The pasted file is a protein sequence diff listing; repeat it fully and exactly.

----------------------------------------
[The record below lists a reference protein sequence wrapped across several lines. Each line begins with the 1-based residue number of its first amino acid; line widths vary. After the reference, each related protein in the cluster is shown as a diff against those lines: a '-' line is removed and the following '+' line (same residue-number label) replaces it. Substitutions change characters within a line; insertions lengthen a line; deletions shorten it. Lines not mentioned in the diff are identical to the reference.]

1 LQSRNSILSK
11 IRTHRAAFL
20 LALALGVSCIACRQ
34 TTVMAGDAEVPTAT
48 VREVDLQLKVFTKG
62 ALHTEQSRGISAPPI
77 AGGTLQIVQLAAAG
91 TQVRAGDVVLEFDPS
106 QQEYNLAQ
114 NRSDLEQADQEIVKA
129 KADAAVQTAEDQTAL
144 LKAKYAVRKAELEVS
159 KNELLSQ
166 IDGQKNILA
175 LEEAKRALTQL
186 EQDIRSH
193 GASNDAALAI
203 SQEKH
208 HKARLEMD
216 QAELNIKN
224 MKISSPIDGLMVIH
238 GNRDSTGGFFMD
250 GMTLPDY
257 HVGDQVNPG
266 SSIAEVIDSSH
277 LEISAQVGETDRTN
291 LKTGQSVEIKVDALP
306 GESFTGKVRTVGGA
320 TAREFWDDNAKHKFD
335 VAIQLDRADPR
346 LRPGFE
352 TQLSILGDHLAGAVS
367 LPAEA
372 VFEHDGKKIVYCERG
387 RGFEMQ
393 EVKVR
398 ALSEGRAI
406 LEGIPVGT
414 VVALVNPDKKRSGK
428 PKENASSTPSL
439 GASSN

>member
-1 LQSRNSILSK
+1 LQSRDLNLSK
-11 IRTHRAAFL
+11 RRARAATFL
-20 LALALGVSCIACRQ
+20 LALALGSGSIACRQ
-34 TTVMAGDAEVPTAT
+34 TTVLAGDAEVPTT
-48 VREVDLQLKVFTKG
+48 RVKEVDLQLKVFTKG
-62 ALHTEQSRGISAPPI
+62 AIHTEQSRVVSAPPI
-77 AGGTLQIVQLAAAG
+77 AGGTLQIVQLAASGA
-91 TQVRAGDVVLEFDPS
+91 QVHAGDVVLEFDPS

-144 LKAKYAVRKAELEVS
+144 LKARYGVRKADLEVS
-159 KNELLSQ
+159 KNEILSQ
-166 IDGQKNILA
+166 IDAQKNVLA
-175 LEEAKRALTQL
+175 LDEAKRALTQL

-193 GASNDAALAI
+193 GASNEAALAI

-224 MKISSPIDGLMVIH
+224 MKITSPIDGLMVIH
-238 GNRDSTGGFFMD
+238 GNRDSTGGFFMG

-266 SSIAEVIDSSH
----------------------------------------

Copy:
[The record below lists a reference protein sequence wrapped across several lines. Each line begins with the 1-based residue number of its first amino acid; line widths vary. After the reference, each related protein in the cluster is shown as a diff against those lines: a '-' line is removed and the following '+' line (same residue-number label) replaces it. Substitutions change characters within a line; insertions lengthen a line; deletions shorten it. Lines not mentioned in the diff are identical to the reference.]

1 LQSRNSILSK
11 IRTHRAAFL
20 LALALGVSCIACRQ
34 TTVMAGDAEVPTAT
48 VREVDLQLKVFTKG
62 ALHTEQSRGISAPPI
77 AGGTLQIVQLAAAG
91 TQVRAGDVVLEFDPS
106 QQEYNLAQ
114 NRSDLEQADQEIVKA
129 KADAAVQTAEDQTAL
144 LKAKYAVRKAELEVS
159 KNELLSQ
166 IDGQKNILA
175 LEEAKRALTQL
186 EQDIRSH
193 GASNDAALAI
203 SQEKH
208 HKARLEMD
216 QAELNIKN
224 MKISSPIDGLMVIH
238 GNRDSTGGFFMD
250 GMTLPDY
257 HVGDQVNPG
266 SSIAEVIDSSH
277 LEISAQVGETDRTN
291 LKTGQSVEIKVDALP
306 GESFTGKVRTVGGA
320 TAREFWDDNAKHKFD
335 VAIQLDRADPR
346 LRPGFE
352 TQLSILGDHLAGAVS
367 LPAEA
372 VFEHDGKKIVYCERG
387 RGFEMQ
393 EVKVR
398 ALSEGRAI
406 LEGIPVGT
414 VVALVNPDKKRSGK
428 PKENASSTPSL
439 GASSN

>member
-1 LQSRNSILSK
+1 LQSRDLNLSK
-11 IRTHRAAFL
+11 RRARAATFL
-20 LALALGVSCIACRQ
+20 LALALGSGSIACRQ
-34 TTVMAGDAEVPTAT
+34 TTVLAGDAEVPTT
-48 VREVDLQLKVFTKG
+48 RVKEVDLQLKVFTKG
-62 ALHTEQSRGISAPPI
+62 AIHTEQSRVVSAPPI
-77 AGGTLQIVQLAAAG
+77 AGGTLQIVQLAASGA
-91 TQVRAGDVVLEFDPS
+91 QVHAGDVVLEFDPS

-144 LKAKYAVRKAELEVS
+144 LKARYGVRKADLEVS
-159 KNELLSQ
+159 KNEILSQ
-166 IDGQKNILA
+166 IDAQKNVLA
-175 LEEAKRALTQL
+175 LDEAKRALTQL

-193 GASNDAALAI
+193 GASNEAALAI

-224 MKISSPIDGLMVIH
+224 MKITSPIDGLMVIH
-238 GNRDSTGGFFMD
+238 GNRDSTGGFFMG

-266 SSIAEVIDSSH